Words and Language are not the Same

Laura J. Murphy, MFA
Apr 4 · 3 min read

Before our daughter was born and we toured daycare centers, I remember them all trying to sell us on how our children would learn a foreign language by 3.

Some taught Spanish but the one we wound up at promised Mandarin. Looking back, I laugh now.

What were we thinking? What was the point in her learning to speak Mandarin? Was she going to be some toddler translation specialist? Get involved in foreign trade deals?

Or was it just to impress the sweet old lady at our local Chinese take out?

We were naive.

We also moved and switched daycare centers long before she was ever exposed to Mandarin. She did know several words of baby sign language by fifteen months though. I found that most helpful.

Before she could talk she signed:

Please

Thank You

All done

Eat

More

Help

Milk

By 18 months, she wanted more than she knew how to say or sign. That was around the time she began banging her head against the walls and floor when she was frustrated. Our Pediatrician at the time said to keep an eye on it but that behavior wasn’t as alarming as we suspected at that age.

Around two years old, she also bit herself, ripped her own hair out, and she kicked and scratched me during her episodes. At first, I blamed the terrible twos and laughed about it. She was just crazy.

As it progressed, it became more evident that there was a bigger issue going on.

There was one time at the McDonald’s drive-thru where she saw me pay and as I drove to the second window I jumped as her shoe hit me in the head and her screams pierced my ears. I looked back and she was kicking and ripped chunks of her own hair out.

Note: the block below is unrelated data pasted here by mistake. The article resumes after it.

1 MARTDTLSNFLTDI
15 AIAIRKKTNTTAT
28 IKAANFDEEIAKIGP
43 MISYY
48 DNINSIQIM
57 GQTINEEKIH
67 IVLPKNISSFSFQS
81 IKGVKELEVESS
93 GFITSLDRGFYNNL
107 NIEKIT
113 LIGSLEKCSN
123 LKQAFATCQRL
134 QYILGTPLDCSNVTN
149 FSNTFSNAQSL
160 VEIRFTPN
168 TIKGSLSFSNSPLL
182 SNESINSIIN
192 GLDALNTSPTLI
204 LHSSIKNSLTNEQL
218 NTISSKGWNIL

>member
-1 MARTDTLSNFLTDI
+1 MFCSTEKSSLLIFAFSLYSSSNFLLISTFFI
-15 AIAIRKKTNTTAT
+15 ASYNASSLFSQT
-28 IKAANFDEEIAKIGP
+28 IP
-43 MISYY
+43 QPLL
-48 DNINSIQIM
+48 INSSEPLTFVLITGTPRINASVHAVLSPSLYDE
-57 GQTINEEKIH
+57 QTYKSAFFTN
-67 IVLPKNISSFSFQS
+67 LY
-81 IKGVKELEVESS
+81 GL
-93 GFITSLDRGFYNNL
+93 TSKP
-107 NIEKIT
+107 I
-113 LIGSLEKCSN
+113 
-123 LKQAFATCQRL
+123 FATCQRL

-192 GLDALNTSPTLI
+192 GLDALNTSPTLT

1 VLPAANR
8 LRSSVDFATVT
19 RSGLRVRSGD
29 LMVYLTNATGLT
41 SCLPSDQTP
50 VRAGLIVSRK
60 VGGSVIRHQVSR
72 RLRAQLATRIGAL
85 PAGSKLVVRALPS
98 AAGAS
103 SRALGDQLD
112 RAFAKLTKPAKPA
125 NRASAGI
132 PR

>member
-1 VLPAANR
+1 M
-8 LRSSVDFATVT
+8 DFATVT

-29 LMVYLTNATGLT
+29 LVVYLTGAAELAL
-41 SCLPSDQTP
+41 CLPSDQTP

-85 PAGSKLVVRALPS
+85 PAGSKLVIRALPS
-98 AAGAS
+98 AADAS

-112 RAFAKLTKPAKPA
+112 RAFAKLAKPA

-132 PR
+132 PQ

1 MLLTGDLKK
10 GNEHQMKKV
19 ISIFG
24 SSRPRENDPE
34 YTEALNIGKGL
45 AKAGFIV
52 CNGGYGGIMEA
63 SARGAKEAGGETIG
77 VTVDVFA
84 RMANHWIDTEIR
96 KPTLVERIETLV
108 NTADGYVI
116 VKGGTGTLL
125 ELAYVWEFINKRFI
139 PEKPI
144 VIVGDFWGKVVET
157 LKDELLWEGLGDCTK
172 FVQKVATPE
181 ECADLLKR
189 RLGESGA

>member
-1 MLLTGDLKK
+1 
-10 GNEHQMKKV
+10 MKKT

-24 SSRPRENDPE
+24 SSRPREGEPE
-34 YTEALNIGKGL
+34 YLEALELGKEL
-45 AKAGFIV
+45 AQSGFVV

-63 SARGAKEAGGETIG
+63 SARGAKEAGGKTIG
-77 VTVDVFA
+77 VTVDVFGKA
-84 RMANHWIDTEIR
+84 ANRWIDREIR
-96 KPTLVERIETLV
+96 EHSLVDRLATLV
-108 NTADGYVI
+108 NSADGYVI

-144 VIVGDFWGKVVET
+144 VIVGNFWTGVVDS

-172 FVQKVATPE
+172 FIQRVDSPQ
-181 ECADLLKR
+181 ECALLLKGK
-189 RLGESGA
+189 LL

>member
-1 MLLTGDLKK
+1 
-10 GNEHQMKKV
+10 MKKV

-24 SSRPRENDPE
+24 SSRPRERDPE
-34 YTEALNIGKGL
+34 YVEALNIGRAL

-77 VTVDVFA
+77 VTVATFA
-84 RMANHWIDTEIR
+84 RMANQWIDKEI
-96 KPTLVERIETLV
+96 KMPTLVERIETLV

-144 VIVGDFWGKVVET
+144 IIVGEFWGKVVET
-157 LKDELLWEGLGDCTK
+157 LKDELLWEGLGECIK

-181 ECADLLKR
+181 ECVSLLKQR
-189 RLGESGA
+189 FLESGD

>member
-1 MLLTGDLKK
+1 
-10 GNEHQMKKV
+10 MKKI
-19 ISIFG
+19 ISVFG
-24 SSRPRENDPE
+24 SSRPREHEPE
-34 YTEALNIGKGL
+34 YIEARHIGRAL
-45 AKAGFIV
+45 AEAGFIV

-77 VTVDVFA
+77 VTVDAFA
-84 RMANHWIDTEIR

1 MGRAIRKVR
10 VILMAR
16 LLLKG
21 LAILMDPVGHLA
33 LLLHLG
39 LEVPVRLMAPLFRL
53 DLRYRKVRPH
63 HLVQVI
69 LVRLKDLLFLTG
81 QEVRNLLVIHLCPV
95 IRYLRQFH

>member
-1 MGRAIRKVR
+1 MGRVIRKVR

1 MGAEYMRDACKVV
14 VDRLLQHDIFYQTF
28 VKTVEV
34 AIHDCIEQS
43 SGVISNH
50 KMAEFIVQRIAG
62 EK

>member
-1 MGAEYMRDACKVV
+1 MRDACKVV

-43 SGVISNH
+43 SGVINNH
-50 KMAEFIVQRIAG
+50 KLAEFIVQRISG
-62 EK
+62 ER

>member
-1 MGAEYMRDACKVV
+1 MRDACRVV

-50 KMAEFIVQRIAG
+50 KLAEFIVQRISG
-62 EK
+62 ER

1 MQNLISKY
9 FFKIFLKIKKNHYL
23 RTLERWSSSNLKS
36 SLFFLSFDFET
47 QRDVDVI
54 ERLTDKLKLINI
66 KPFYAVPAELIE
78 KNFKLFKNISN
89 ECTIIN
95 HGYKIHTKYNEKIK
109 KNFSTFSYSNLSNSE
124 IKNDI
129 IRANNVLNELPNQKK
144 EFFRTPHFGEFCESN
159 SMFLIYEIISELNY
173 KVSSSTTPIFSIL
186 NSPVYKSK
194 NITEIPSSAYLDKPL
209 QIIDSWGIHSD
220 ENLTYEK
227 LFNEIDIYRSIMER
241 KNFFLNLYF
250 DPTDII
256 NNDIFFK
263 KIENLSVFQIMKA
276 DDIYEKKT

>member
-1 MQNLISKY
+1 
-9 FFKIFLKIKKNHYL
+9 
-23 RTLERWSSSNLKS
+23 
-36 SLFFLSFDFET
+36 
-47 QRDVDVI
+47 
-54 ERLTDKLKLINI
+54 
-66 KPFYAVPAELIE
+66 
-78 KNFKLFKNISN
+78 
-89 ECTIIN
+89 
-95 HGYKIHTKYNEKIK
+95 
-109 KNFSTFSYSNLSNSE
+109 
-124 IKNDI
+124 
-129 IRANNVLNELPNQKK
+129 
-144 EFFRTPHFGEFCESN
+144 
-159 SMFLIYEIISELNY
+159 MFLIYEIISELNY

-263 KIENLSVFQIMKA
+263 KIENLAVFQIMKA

I grabbed her Happy Meal at the window and pulled over into the parking lot. Once she calmed down, I showed her the box and she grabbed it. I wiped her face and explained to her that there were two windows. The first window mommy has to give “Old McDonald’s” money and the second window they give us the chicken.

It was like talking to no one as she ignored me and began speaking to her food.

As 3 approached, she had become full-on aggressive when she didn’t get what she wanted, was told no, or there were sounds that triggered her. If someone on our block mowed their lawn while she napped, she would wake up screaming.

If we were outside and a motorcycle or helicopter passed by close enough for her to hear it, she would run inside screaming.

I knew because she grabbed her ears and ran inside, not because she told me.

After the major events that lead to her evaluations and diagnoses came to their boiling point, we found out that her expressive language was delayed.

She was a very chatty child who used big words for her age and so I never suspected she had language issues until her Developmental Pediatrician tested her.

Whenever people comment on how advanced my daughter’s language and vocabulary is for her age, I may smile. But what I’m really thinking about is how far she has come.

This took two full years of specialist visits, private speech, OT, ABA, and IEP goals in a preschool disabled program.

It was a lot of work.

Laura J. Murphy, MFA

Written by

educator, advocate, writer, autism mom, storyteller www.mischiefmomma.com Insta:@mischiefmommanj FB:@MischiefMomma

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